Otto Hermann von Lossow
(15.1.1868 - 25.11.1938)
place of birth: Hof an der Saale, Oberfranken (Bavaria)
grew up in the northern Bavarian household of Landrat Oskar
von Lossow. He enlisted in the Bavarian Army in 1886, serving with the Königliche
Infanterie-Leib-Regiment in Munich and attended the Military Academy
there as well. He worked at various assignments, receiving training as a
general staff officer. He participated in a relief expedition with the
German Empire in China during the Boxer Rebellion in 1900.
Beginning in 1911, Lossow served in Turkey with the Turkish General
Staff, also participating in the Balkan Wars.
Great War saw him spending the first year on the Western Front as
von Fasbender's Chief of Staff in the II. Bavarian Reserve Corps,
attached to Sixth Army. Thereafter transferring to Istanbul, he worked
with the Germany's Turkish allies as military attache. He thus had a
small role in the planning of the ongoing defense of Gallipoli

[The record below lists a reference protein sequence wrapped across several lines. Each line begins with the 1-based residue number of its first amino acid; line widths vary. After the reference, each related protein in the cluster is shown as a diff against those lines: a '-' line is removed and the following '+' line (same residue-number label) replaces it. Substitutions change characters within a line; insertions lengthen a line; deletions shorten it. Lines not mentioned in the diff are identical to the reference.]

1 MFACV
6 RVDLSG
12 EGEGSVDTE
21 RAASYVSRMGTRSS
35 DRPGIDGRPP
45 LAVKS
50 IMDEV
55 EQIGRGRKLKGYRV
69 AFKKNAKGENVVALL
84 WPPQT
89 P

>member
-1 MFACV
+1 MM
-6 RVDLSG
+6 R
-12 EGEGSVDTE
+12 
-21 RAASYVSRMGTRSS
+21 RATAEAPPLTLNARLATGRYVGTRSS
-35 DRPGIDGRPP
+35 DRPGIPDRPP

during the Allied landings there. It was to no avail that von Lossow
vehemently protested the starving out of the Armenian people carried out
by the Young Turks' regime.
the War, Generalmajor von Lossow was assigned as commandant of the
Infantry School in Munich. As part of the transitional Reichswehr
forces in post-War Germany, he later became commander of Wehrkreis VII,
the region which covered Bavaria. In 1923, von Lossow played a fairly
prominent role in the Beer Hall Putsch along with Gustav Ritter
von Kahr and Hans Ritter von Seisser. As a result, Reichswehr
commander von Seeckt replaced him with Friedrich Kress von Kressenstein.
He thereafter retired to live in Turkey, but died back in Munich in